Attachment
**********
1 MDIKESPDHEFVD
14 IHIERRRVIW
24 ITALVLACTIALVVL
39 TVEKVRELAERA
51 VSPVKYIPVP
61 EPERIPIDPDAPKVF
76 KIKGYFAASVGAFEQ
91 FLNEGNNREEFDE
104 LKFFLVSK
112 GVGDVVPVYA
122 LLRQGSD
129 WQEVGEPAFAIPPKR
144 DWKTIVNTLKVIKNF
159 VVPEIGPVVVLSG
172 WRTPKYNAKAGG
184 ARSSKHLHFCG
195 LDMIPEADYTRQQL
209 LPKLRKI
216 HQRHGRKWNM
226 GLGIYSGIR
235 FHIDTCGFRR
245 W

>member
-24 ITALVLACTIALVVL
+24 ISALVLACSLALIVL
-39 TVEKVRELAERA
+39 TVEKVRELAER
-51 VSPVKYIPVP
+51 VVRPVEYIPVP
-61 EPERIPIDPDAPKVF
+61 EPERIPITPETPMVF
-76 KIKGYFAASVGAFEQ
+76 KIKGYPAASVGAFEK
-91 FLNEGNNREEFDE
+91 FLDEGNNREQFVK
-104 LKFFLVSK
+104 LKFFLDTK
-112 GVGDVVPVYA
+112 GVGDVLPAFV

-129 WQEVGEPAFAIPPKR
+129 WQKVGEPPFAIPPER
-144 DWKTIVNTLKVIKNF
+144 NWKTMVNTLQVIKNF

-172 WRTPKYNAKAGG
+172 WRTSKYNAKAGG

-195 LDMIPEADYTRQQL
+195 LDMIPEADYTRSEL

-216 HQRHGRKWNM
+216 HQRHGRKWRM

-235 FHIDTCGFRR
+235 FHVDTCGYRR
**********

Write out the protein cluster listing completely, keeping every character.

1 MDIKESPDHEFVD
14 IHIERRRVIW
24 ITALVLACTIALVVL
39 TVEKVRELAERA
51 VSPVKYIPVP
61 EPERIPIDPDAPKVF
76 KIKGYFAASVGAFEQ
91 FLNEGNNREEFDE
104 LKFFLVSK
112 GVGDVVPVYA
122 LLRQGSD
129 WQEVGEPAFAIPPKR
144 DWKTIVNTLKVIKNF
159 VVPEIGPVVVLSG
172 WRTPKYNAKAGG
184 ARSSKHLHFCG
195 LDMIPEADYTRQQL
209 LPKLRKI
216 HQRHGRKWNM
226 GLGIYSGIR
235 FHIDTCGFRR
245 W

>member
-24 ITALVLACTIALVVL
+24 ISALVLACSLALIVL
-39 TVEKVRELAERA
+39 TVEKVRELAER
-51 VSPVKYIPVP
+51 VVRPVEYIPVP
-61 EPERIPIDPDAPKVF
+61 EPERIPITPETPMVF
-76 KIKGYFAASVGAFEQ
+76 KIKGYPAASVGAFEK
-91 FLNEGNNREEFDE
+91 FLDEGNNREQFVK
-104 LKFFLVSK
+104 LKFFLDTK
-112 GVGDVVPVYA
+112 GVGDVLPAFV

-129 WQEVGEPAFAIPPKR
+129 WQKVGEPPFAIPPER
-144 DWKTIVNTLKVIKNF
+144 NWKTMVNTLQVIKNF

-172 WRTPKYNAKAGG
+172 WRTSKYNAKAGG

-195 LDMIPEADYTRQQL
+195 LDMIPEADYTRSEL

-216 HQRHGRKWNM
+216 HQRHGRKWRM

-235 FHIDTCGFRR
+235 FHVDTCGYRR